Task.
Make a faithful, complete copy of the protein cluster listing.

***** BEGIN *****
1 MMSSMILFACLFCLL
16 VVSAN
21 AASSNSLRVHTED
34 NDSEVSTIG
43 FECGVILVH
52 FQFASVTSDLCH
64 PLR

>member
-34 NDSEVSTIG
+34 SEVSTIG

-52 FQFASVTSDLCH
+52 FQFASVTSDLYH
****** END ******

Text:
1 MMSSMILFACLFCLL
16 VVSAN
21 AASSNSLRVHTED
34 NDSEVSTIG
43 FECGVILVH
52 FQFASVTSDLCH
64 PLR

>member
-34 NDSEVSTIG
+34 SEVSTIG

-52 FQFASVTSDLCH
+52 FQFASVTSDLYH